Let's look at the example we saw earlier. Imagine that you want to execute a plugin only if the current resource has a particular parent ID (e.g., 12). At the top of the plugin, you'd check the resource's parent and return immediately if the parent is not 12 so that the rest of the code in the plugin doesn't execute. That can be done with one of the four equality operators:

  • == — equality
  • === — strict equality
  • != — inequality
  • !== — strict inequality

The results of these tests are always boolean (true or false). They're mainly used in if statements. The regular (non-strict) operators only care about the two values being compared. The strict operators, on the other hand, also consider the type of the variables (e.g., strings and numbers). The strict equality operator will only consider the values to be equal if the values are the same *and* are both of the same type.

PHP is called a "loosely typed" language because it can tolerate differences in variable types. In many circumstances, it will convert variables to another type to make a comparison. The strict versions are available in case you don't want that to happen. The conversions occur behind the scenes, sometimes when you least expect them, and always without any notice except for the failure of your code to work they way you think it does.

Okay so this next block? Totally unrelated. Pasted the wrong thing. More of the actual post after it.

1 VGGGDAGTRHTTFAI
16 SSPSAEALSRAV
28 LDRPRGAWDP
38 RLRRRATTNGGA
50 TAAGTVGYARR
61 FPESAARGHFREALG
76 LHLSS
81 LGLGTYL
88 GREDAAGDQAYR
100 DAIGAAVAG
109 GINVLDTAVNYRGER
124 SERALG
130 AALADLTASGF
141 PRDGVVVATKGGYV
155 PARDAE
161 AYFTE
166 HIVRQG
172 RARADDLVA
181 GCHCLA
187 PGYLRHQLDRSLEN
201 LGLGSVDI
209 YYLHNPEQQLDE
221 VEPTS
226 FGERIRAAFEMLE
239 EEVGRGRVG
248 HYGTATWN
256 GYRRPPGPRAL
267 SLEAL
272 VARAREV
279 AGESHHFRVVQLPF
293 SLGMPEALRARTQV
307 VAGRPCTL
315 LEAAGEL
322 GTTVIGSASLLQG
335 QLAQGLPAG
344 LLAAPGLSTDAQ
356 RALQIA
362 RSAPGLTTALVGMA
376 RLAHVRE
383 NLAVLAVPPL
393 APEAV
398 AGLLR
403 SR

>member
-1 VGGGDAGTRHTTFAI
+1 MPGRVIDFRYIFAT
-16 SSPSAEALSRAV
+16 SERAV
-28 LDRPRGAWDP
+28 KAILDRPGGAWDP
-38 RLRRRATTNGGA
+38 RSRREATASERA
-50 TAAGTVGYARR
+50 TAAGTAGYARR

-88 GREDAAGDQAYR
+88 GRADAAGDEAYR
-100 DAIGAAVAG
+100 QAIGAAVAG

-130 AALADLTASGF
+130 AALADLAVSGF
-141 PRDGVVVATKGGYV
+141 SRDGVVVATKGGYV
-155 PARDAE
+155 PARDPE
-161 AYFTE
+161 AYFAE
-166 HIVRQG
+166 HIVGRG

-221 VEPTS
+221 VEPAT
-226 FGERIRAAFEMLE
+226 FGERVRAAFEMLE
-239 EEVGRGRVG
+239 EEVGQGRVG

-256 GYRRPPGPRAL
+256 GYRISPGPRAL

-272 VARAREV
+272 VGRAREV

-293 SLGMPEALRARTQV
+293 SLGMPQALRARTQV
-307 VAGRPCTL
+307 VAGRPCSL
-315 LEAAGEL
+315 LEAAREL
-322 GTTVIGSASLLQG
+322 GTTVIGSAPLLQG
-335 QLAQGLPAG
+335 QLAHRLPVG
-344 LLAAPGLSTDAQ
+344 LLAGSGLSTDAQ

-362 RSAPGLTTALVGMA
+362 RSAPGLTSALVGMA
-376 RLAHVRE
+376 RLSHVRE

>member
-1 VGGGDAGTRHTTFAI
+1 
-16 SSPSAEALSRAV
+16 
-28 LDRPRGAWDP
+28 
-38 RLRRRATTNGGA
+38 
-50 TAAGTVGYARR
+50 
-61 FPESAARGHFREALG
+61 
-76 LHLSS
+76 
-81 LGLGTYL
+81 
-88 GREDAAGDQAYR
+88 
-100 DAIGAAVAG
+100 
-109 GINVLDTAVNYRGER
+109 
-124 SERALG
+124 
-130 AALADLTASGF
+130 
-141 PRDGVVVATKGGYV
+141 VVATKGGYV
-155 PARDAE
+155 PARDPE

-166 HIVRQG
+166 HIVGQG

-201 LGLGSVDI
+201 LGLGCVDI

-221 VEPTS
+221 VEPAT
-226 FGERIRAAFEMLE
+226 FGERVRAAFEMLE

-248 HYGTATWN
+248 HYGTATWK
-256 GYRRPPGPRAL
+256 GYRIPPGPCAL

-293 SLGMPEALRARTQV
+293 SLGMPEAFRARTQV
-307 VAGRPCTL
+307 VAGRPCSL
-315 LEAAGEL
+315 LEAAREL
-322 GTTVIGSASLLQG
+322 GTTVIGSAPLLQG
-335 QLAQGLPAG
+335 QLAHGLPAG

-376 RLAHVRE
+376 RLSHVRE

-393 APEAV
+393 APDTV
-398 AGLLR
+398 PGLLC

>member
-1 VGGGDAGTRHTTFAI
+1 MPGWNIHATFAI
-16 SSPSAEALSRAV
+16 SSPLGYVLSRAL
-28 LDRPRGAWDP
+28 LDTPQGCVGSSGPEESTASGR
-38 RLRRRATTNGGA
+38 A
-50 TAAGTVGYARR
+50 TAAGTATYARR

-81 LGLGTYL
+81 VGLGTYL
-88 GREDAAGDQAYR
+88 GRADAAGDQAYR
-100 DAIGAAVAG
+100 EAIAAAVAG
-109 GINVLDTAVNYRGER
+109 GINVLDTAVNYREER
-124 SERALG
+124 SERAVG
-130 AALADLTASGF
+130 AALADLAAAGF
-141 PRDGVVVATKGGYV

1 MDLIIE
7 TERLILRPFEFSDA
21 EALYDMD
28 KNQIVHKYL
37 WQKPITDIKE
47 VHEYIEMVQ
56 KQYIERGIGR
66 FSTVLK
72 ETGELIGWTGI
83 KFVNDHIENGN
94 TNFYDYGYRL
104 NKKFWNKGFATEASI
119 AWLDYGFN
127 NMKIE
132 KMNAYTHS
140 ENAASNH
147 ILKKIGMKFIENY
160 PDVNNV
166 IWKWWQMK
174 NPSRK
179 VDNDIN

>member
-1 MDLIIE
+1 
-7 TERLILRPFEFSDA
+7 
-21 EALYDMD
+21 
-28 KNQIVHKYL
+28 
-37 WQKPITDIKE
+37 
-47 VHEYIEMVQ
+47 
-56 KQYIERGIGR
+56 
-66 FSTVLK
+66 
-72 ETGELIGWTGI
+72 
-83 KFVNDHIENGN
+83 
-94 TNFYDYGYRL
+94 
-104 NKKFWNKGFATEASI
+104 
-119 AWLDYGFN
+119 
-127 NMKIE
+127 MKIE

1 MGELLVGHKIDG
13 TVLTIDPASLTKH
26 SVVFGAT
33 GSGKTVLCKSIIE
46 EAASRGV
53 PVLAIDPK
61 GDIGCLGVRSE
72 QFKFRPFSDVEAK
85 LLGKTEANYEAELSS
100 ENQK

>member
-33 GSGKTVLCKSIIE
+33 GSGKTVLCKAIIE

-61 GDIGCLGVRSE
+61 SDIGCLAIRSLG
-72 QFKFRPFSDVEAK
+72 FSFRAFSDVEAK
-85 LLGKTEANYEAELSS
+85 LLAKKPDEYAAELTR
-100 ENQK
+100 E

Here's a simple example:

$a = 12; /* integer */
$b = "12"; /* string */

/* Comparisons */
$a == $b /* (non-strict) true */
$a === $b /* (strict) false */
$a != $b /* (non-strict) false */
$a !== $b /* (non-strict) true */

In the first comparison in the example above, the value of $b is converted (the technical term is "coerced") to an integer before the comparison is made. In fact, whenever two numeric values are compared, they are converted to numbers before the comparison. In the second comparison, the conversion is not made and the equality test fails because the two variables are not of the same type. One is a string, the other is an integer.